We have built a detailed network model that captures the biology underlying the physiological cellular response to endogenous and exogenous stressors in non-diseased mammalian pulmonary and cardiovascular cells. The contents of the network model reflect several diverse areas of signaling, including oxidative stress, hypoxia, shear stress, endoplasmic reticulum stress, and xenobiotic stress, that are elicited in response to common pulmonary and cardiovascular stressors. We then tested the ability of the network model to identify the mechanisms that are activated in response to CS, a broad inducer of cellular stress. Using transcriptomic data from the lungs of mice exposed to CS, the network model identified a robust increase in the oxidative stress response, largely mediated by the anti-oxidant NRF2 pathways, consistent with previous reports on the impact of CS exposure in the mammalian lung.
The results presented here describe the construction of a cellular stress network model and its application towards the analysis of environmental stress using transcriptomic data. The proof-of-principle analysis described here, coupled with the future development of additional network models covering distinct areas of biology, will help to further clarify the integrated biological responses elicited by complex environmental stressors such as CS, in pulmonary and cardiovascular cells.
PMCID: PMC3224482  PMID: 22011616
9.  Construction of a computable cell proliferation network focused on non-diseased lung cells 
BMC Systems Biology  2011;5:105.
Critical to advancing the systems-level evaluation of complex biological processes is the development of comprehensive networks and computational methods to apply to the analysis of systems biology data (transcriptomics, proteomics/phosphoproteomics, metabolomics, etc.). Ideally, these networks will be specifically designed to capture the normal, non-diseased biology of the tissue or cell types under investigation, and can be used with experimentally generated systems biology data to assess the biological impact of perturbations like xenobiotics and other cellular stresses. Lung cell proliferation is a key biological process to capture in such a network model, given the pivotal role that proliferation plays in lung diseases including cancer, chronic obstructive pulmonary disease (COPD), and fibrosis. Unfortunately, no such network has been available prior to this work.
To further a systems-level assessment of the biological impact of perturbations on non-diseased mammalian lung cells, we constructed a lung-focused network for cell proliferation. The network encompasses diverse biological areas that lead to the regulation of normal lung cell proliferation (Cell Cycle, Growth Factors, Cell Interaction, Intra- and Extracellular Signaling, and Epigenetics), and contains a total of 848 nodes (biological entities) and 1597 edges (relationships between biological entities). The network was verified using four published gene expression profiling data sets associated with measured cell proliferation endpoints in lung and lung-related cell types. Predicted changes in the activity of core machinery involved in cell cycle regulation (RB1, CDKN1A, and MYC/MYCN) are statistically supported across multiple data sets, underscoring the general applicability of this approach for a network-wide biological impact assessment using systems biology data.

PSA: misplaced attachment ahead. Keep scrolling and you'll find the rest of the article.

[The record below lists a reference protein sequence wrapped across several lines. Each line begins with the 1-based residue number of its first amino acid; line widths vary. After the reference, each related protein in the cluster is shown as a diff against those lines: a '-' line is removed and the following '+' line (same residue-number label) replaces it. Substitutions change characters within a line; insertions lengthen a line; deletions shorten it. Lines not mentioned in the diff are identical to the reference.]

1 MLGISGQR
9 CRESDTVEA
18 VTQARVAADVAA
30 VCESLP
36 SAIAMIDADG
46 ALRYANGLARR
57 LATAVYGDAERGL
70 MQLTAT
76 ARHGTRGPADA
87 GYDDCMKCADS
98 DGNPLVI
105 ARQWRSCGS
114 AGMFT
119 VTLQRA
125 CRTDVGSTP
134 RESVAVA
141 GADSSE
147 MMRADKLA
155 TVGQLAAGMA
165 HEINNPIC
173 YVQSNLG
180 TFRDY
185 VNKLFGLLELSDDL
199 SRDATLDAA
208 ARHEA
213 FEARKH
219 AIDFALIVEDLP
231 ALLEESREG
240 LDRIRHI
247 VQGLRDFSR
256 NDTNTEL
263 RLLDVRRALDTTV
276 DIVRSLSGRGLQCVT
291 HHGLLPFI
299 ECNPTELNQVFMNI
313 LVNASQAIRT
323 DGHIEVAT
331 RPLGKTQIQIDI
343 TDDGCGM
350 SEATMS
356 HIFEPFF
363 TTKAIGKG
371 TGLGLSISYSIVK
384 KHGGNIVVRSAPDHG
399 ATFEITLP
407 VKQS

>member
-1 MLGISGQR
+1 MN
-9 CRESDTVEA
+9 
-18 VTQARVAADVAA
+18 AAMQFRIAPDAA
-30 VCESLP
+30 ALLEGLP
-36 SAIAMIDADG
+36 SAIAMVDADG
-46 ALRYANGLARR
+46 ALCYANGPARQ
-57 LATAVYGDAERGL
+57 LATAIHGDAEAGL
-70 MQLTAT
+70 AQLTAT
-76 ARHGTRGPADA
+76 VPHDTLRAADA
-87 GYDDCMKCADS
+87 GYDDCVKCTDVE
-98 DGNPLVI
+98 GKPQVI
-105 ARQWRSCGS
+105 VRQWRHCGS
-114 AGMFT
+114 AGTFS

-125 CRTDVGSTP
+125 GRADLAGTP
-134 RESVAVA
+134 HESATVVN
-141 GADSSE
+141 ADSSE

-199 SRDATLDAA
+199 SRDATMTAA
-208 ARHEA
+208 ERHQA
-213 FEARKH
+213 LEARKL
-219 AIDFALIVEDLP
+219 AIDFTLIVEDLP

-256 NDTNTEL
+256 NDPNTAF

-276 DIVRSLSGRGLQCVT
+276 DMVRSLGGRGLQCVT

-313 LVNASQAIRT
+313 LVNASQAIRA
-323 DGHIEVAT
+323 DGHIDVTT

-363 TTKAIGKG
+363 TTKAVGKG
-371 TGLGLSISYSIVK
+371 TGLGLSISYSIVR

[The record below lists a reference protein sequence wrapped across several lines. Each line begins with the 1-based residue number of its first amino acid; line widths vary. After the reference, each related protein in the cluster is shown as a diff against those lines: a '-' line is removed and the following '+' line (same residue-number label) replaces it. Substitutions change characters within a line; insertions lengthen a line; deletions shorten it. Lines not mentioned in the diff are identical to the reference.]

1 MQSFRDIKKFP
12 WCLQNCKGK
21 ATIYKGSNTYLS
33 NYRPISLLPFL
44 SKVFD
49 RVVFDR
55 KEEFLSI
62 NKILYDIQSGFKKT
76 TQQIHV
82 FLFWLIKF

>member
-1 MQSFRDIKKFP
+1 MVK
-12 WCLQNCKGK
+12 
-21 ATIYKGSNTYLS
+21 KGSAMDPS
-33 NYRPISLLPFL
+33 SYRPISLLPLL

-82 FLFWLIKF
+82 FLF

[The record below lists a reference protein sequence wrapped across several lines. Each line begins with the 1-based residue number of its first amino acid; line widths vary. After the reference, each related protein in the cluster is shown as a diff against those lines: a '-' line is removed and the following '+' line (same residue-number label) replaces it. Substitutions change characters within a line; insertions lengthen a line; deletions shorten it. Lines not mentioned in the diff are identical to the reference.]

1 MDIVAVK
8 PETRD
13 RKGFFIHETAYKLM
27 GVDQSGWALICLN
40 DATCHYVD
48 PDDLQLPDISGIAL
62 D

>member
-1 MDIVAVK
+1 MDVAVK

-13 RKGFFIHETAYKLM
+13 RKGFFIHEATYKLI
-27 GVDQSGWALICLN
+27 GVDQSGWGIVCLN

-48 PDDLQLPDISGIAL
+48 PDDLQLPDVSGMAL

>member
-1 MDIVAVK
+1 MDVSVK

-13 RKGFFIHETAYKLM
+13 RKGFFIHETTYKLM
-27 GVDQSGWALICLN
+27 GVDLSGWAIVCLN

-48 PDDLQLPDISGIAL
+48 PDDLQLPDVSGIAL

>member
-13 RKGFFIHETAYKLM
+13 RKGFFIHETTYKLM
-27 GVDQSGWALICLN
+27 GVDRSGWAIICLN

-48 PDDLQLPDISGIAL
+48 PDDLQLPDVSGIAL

To the best of our knowledge, this lung-focused Cell Proliferation Network provides the most comprehensive connectivity map in existence of the molecular mechanisms regulating cell proliferation in the lung. The network is based on fully referenced causal relationships obtained from extensive evaluation of the literature. The computable structure of the network enables its application to the qualitative and quantitative evaluation of cell proliferation using systems biology data sets. The network is available for public use.
PMCID: PMC3160372  PMID: 21722388
10.  In vitro systems toxicology approach to investigate the effects of repeated cigarette smoke exposure on human buccal and gingival organotypic epithelial tissue cultures 
Toxicology Mechanisms and Methods  2014;24(7):470-487.
Smoking has been associated with diseases of the lung, pulmonary airways and oral cavity. Cytologic, genomic and transcriptomic changes in oral mucosa correlate with oral pre-neoplasia, cancer and inflammation (e.g. periodontitis). Alteration of smoking-related gene expression changes in oral epithelial cells is similar to that in bronchial and nasal epithelial cells. Using a systems toxicology approach, we have previously assessed the impact of cigarette smoke (CS) seen as perturbations of biological processes in human nasal and bronchial organotypic epithelial culture models. Here, we report our further assessment using in vitro human oral organotypic epithelium models. We exposed the buccal and gingival organotypic epithelial tissue cultures to CS at the air–liquid interface. CS exposure was associated with increased secretion of inflammatory mediators, induction of cytochrome P450s activity and overall weak toxicity in both tissues. Using microarray technology, gene-set analysis and a novel computational modeling approach leveraging causal biological network models, we identified CS impact on xenobiotic metabolism-related pathways accompanied by a more subtle alteration in inflammatory processes. Gene-set analysis further indicated that the CS-induced pathways in the in vitro buccal tissue models resembled those in the in vivo buccal biopsies of smokers from a published dataset. These findings support the translatability of systems responses from in vitro to in vivo and demonstrate the applicability of oral organotypical tissue models for an impact assessment of CS on various tissues exposed during smoking, as well as for impact assessment of reduced-risk products.
PMCID: PMC4219813  PMID: 25046638
Air–liquid interface; causal biological network model; oral keratinocytes; organotypic cultures; transcriptomics

Results 1-10 (10)